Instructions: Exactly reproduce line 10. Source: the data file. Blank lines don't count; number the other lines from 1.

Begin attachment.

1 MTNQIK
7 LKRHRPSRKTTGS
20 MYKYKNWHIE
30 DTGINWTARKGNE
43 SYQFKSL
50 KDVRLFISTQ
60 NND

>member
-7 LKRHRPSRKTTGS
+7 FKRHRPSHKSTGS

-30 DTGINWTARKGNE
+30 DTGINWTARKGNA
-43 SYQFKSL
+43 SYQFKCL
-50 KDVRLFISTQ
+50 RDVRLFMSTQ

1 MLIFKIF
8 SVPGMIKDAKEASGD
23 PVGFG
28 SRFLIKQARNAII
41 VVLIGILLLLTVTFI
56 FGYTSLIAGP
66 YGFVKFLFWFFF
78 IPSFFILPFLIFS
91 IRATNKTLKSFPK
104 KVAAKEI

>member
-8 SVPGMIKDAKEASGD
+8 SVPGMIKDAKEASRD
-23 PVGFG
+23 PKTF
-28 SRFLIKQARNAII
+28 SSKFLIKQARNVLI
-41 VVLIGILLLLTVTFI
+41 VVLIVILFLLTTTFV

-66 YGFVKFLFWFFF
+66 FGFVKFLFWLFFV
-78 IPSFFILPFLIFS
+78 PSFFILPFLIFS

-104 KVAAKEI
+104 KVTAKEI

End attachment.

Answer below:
+7 FKRHRPSHKSTGS